June 16 2017 - 12:00PM
WA's Hutt River 'royals' must pay $3 million tax bill after 'gobbledegook' defence fails
The Hutt River Province "royals" have been ordered to pay more than $3 million in unpaid taxes after a West Australian Supreme Court judge described their arguments as bizarre, irrelevant and gobbledegook.
Leonard Casley, 91, who called himself Prince Leonard when he set up the legally unrecognised independent state after a row over wheat production quotas in 1970, and his son Arthur had argued the court did not have jurisdiction because they had seceded from Australia.
But Justice Rene Le Miere ruled on Friday that the argument had no legal merit or substance.
"Anyone can declare themselves a sovereign in their own home, but they cannot ignore the laws of Australia or not pay tax," he said.
Justice Le Miere also described the pseudo-legal straw man theory argument as "gobbledegook".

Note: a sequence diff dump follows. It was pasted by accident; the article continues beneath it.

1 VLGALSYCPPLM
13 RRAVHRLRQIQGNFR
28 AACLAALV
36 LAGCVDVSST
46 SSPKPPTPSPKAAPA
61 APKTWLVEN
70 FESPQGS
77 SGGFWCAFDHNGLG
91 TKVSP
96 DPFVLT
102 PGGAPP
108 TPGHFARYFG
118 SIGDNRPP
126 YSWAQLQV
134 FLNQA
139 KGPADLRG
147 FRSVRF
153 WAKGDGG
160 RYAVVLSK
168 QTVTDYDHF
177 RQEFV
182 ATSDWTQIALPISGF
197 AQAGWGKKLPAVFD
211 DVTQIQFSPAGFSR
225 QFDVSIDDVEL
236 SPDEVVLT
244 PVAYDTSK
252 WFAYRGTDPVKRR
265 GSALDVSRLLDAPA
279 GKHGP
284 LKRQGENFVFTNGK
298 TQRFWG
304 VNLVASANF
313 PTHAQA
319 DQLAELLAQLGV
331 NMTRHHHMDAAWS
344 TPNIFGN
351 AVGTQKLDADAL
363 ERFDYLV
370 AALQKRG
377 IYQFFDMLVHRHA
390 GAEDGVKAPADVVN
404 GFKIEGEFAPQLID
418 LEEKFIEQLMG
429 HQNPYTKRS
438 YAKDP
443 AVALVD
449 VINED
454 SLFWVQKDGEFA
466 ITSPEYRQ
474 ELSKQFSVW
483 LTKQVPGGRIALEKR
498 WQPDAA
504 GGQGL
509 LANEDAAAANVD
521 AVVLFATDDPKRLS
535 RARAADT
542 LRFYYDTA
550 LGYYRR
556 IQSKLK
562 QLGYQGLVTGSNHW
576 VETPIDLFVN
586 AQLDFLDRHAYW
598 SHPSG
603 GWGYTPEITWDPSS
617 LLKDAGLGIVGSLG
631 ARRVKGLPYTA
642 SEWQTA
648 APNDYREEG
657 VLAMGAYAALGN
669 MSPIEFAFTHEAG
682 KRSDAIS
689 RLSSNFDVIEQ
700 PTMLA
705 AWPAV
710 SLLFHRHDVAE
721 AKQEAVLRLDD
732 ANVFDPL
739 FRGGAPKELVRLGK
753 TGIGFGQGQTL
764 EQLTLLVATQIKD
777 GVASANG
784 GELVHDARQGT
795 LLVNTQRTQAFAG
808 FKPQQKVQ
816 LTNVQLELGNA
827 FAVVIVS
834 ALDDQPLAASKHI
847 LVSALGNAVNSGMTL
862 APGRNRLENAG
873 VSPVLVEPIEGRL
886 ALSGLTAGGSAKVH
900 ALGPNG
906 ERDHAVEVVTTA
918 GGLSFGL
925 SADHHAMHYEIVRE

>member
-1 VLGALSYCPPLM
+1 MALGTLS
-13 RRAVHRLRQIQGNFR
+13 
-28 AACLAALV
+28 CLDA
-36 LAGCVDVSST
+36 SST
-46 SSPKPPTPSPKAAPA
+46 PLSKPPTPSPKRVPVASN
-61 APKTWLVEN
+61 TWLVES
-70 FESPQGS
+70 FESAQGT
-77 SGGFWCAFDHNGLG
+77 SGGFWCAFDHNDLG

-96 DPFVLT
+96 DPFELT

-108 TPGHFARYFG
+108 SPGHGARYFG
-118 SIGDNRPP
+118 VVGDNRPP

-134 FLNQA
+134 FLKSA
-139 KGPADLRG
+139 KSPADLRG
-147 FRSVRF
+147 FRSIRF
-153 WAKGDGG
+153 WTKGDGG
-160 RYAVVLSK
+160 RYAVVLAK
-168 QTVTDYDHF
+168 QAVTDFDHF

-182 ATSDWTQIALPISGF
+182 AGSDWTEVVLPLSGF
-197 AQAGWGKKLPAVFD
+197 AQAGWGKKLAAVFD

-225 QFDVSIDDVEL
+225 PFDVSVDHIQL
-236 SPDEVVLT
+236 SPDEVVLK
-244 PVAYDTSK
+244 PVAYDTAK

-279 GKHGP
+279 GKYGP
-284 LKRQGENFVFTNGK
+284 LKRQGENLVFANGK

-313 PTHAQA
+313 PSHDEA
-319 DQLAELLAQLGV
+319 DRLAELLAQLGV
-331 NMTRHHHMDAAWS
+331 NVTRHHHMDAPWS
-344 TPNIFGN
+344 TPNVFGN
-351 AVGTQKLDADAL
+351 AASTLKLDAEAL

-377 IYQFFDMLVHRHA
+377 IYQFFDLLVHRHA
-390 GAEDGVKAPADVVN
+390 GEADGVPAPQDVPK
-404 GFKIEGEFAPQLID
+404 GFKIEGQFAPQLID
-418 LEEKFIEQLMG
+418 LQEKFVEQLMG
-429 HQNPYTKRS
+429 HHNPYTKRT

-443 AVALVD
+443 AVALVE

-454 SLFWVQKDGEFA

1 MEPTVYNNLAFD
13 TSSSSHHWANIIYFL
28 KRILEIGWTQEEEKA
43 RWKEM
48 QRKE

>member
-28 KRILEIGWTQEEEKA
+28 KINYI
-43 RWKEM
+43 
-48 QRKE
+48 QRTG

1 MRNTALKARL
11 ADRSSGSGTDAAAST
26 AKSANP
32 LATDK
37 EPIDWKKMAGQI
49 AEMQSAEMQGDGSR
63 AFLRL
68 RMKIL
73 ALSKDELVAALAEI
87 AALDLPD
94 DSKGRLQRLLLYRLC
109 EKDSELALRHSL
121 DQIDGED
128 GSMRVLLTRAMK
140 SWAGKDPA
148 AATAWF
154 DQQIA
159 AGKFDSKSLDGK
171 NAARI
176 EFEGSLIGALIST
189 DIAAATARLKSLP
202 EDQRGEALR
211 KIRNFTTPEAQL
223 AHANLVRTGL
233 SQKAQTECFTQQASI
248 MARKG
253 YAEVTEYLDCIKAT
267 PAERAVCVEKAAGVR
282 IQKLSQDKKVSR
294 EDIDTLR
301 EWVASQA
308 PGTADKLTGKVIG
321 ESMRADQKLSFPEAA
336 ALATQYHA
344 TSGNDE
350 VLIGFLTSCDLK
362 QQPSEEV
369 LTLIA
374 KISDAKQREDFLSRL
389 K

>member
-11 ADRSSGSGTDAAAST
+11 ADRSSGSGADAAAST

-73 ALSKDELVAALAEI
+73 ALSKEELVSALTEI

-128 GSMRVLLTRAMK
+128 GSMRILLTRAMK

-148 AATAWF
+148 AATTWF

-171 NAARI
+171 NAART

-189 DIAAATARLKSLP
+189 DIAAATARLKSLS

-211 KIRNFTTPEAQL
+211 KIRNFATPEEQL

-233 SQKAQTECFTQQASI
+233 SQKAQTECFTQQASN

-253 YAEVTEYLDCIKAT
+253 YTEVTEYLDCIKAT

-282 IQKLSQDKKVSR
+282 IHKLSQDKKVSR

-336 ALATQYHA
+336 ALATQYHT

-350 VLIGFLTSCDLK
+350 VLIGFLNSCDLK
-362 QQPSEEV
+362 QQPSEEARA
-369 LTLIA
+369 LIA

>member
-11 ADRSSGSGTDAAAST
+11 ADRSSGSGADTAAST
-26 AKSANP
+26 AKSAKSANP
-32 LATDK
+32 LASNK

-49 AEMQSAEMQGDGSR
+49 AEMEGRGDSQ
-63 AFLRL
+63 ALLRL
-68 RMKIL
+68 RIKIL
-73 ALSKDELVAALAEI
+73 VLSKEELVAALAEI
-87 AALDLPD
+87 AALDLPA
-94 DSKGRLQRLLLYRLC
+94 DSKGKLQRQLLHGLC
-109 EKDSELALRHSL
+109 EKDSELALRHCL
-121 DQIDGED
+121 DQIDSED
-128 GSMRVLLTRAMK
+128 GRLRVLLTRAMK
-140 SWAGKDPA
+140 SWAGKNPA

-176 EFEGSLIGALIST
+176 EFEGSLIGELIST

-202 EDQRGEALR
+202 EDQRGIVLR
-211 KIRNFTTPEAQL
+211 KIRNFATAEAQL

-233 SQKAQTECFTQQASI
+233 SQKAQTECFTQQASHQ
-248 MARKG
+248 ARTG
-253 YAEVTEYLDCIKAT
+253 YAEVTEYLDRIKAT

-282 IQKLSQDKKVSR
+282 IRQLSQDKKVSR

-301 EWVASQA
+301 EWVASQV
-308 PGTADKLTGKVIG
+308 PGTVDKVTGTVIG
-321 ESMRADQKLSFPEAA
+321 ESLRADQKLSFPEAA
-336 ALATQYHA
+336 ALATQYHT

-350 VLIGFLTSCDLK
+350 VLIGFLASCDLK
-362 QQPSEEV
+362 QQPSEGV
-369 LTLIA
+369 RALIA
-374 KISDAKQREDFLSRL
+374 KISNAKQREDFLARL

Under the theory, an individual has two personas, and their debts and legal responsibilities belong to the "straw man" rather than the physical person who incurred them, conveniently allowing them to avoid their obligations.
Justice Le Miere said the pair also made other irrelevant statements ranging from "the merely irrelevant to the bizarre" such as claiming the Australian Taxation Office used a form of torture known as "Old Hags Nagging".
"It is not sensible or a proper use of judicial resources to recite and analyse all of the defendants' utterances masquerading as legal submissions," he said.
Mr Casley was ordered to pay income tax of more than $2.7 million, covering several years, while his son must pay more than $242,600.
The 75 square kilometre "principality" is a privately-owned wheat property, north of Geraldton, in WA's Mid West region.
Mr Casley served a notice of secession at the time, even notifying the Queen, and since then has committed other acts he claims are of an independent sovereign state, including declaring war on Australia.
He abdicated his sovereignty earlier this year, placing his son Prince Graeme, 60, into the role.
The tourist attraction has its own postage stamps and currency, has 10,000 non- resident citizens and also has a treaty with indigenous land owners.
The Queen even wrote to Mr Casley to mark the province's anniversary.